PEDA officials are hoping a rail-assembly company will find the remediated three-acre parcel at the William Stanley Business Park attractive.
PITTSFIELD, Mass. — Local economic development officials are trying to attract a major rail manufacturing operation that could mean hundreds of local jobs should an $800 million MBTA contract end up being sited in the Berkshires.
At a meeting of the Pittsfield Economic Development Authority on Wednesday morning, board member Douglas Crane updated the organization on efforts being made not only to land the lucrative subway car construction, but also explore additional benefits for other local industry that may be able to cash in on the supply side of the new state transportation initiative.
"The reality is that in Berkshire County, we have a range of businesses that are capable of producing close to 100 percent of the materials and assembled parts that will be needed," Crane said, noting that 1Berkshire, with which PEDA is working to advance the project, is in the process of organizing a cross-county meeting of potential suppliers.
As part of a long-awaited transportation project, the state will spend upward of $800 million on more than 200 new cars for the Massachusetts Bay Transportation Authority's Orange and Red lines, with the stipulation that their manufacture take place within the state. The contract promises around 250 jobs over 10 years and could lead to more permanent rail car manufacturing beyond that.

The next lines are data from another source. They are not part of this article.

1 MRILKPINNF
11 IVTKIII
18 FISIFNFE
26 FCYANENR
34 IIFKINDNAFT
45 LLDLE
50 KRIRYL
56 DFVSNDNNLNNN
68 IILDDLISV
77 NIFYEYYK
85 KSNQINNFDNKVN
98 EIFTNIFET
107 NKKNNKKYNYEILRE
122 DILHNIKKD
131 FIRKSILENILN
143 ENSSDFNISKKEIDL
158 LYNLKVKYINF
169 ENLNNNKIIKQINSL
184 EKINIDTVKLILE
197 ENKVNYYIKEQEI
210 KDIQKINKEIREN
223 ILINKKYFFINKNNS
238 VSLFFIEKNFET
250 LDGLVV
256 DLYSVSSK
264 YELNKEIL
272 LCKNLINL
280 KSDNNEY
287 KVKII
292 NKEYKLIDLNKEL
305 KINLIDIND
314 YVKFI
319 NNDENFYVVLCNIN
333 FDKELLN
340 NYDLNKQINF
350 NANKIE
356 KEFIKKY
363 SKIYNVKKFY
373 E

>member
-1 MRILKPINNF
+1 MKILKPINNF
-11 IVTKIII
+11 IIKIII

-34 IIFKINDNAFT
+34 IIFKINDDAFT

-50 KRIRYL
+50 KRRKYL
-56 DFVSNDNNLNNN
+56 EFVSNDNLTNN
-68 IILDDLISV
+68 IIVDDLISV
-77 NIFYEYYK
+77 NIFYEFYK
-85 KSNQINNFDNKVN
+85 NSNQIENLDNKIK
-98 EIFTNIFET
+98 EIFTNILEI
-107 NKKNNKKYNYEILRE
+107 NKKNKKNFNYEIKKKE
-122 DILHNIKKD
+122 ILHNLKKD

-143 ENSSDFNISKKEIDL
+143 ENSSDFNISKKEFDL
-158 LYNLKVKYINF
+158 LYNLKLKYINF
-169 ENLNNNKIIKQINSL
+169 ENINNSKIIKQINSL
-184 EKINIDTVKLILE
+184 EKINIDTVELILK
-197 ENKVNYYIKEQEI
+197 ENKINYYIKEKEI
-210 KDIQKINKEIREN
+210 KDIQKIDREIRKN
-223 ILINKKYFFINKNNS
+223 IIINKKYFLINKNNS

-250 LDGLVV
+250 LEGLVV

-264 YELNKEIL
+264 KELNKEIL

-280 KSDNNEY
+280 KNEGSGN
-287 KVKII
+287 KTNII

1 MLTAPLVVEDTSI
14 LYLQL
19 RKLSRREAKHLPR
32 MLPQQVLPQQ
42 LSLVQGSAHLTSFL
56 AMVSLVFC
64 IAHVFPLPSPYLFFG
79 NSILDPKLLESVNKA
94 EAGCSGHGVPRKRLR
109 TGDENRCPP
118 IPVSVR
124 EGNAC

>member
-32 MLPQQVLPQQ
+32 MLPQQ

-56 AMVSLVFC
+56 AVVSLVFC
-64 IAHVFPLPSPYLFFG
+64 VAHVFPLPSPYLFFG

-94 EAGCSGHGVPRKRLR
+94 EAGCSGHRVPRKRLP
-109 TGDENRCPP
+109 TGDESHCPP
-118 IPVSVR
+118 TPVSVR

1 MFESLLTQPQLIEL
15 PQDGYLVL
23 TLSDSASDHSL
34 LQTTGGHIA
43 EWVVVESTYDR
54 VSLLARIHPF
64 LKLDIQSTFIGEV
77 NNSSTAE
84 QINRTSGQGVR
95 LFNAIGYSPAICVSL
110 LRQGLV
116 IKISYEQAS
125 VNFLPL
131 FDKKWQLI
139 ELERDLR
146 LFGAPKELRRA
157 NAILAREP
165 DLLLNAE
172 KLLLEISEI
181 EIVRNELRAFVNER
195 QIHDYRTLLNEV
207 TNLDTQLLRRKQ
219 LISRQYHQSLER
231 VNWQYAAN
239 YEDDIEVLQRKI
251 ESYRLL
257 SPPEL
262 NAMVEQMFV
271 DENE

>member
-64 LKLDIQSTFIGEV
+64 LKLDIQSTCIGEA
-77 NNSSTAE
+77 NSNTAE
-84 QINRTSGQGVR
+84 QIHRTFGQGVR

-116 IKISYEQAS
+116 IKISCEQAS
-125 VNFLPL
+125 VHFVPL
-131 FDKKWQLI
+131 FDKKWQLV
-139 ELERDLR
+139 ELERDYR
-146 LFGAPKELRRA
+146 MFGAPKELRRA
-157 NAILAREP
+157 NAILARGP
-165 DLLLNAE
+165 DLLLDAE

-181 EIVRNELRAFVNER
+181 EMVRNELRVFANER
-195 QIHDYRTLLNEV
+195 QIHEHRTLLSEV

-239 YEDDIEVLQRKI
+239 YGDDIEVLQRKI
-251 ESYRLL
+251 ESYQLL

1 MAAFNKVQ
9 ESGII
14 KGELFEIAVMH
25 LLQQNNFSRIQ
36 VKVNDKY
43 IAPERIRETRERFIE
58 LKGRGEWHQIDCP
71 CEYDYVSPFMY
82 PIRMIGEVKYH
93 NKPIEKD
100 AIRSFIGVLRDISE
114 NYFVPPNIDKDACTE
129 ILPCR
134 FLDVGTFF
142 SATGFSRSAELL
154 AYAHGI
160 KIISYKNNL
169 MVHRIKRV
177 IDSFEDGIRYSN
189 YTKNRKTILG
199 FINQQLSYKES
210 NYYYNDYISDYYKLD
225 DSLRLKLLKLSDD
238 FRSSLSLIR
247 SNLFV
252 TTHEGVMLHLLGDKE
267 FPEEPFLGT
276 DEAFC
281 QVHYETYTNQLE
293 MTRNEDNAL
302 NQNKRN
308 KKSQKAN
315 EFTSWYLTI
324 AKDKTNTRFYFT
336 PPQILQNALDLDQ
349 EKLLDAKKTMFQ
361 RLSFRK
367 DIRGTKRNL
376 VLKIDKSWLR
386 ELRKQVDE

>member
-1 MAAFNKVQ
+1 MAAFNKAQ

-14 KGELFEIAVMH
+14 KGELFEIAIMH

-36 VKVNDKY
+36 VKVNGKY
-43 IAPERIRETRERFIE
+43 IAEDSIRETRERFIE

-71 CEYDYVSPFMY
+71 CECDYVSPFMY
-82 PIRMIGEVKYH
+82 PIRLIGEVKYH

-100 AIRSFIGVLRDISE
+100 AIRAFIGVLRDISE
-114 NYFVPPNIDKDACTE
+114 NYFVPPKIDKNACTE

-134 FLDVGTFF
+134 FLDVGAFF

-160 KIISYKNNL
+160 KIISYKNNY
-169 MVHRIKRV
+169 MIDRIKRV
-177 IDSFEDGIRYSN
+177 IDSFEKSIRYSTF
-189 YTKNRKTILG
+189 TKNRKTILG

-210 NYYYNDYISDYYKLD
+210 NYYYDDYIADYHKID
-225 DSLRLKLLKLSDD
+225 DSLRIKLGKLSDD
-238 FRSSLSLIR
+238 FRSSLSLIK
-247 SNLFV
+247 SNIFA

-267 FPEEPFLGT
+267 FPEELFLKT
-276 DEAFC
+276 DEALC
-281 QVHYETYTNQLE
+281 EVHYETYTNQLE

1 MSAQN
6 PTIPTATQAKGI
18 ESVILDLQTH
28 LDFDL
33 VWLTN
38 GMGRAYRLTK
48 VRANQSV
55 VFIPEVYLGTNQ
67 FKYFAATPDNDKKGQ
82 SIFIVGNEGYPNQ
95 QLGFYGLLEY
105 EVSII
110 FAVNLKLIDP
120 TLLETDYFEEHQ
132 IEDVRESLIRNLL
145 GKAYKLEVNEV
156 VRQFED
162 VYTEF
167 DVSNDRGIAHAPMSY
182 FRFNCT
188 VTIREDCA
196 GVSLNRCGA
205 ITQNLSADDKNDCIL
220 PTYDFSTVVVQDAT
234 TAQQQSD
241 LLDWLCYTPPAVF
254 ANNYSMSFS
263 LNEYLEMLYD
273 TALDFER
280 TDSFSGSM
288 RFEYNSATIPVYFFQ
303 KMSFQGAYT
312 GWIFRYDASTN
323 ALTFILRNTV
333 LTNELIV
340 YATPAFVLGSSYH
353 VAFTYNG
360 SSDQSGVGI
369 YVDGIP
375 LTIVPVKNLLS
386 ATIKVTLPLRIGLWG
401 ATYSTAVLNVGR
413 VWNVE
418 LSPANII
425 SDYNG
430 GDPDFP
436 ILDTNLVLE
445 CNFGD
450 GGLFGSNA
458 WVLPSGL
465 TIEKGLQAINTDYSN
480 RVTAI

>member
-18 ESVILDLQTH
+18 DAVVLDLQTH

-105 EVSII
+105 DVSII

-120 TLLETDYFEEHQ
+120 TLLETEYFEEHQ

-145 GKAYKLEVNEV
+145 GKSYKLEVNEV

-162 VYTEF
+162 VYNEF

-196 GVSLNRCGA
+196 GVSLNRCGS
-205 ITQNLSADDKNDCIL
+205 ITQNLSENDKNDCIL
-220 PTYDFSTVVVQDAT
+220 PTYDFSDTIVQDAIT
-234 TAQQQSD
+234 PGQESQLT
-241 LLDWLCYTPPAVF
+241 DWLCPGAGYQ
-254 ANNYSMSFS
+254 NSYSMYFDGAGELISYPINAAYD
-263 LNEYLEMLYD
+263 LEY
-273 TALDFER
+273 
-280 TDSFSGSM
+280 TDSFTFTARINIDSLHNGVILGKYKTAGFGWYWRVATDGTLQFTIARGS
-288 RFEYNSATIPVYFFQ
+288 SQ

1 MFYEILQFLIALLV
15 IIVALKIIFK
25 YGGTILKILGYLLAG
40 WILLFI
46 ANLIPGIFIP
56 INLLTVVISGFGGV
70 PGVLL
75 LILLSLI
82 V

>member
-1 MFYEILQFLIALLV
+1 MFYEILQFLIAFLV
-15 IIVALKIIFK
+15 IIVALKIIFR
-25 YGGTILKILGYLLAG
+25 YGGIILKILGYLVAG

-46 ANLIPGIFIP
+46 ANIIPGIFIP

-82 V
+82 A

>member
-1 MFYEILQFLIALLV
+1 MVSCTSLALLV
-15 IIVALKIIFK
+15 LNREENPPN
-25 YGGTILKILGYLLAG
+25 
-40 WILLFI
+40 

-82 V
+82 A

PEDA has already met with at least one of the small number of companies that could potentially be awarded the contract, and is in the process of marketing a parcel at the William Stanley Business Park — with a rail-accessible site that comes with a $1 million incentive to build — along with other potential locations in the county.
"We're working at a breakneck pace, because the schedule on it is pretty tight," said Crane, with initial bids due at the end of next month. "But we're trying to leave no stone unturned."
Executive Director Corydon Thurston noted that in addition to the commonwealth's stipulation that primary final assembly of the rail cars take place in Massachusetts, where there are currently no such facilities, some preference will also be given to bidders looking to construct on challenged sites such as the former GE brownfield site, and to locations with higher unemployment, both of which could work in Pittsfield's favor.
The Pittsfield site the agency is marketing is a three-acre parcel of William Stanley in what's known as the 40s complex, once containing 40s-numbered buildings of the sprawling former General Electric plant, which were demolished during the early 2000s. Also known as Site 7 of the qausi-public owned business park, this area across from PEDA's offices on Kellogg Street was remediated and then transferred to the economic development agency by GE in mid 2009.
"It's an exciting prospect. It will be a challenge," said Thurston. "But we're going to keep working throughout the process to convince them that we have sites that are better suited for it than others."
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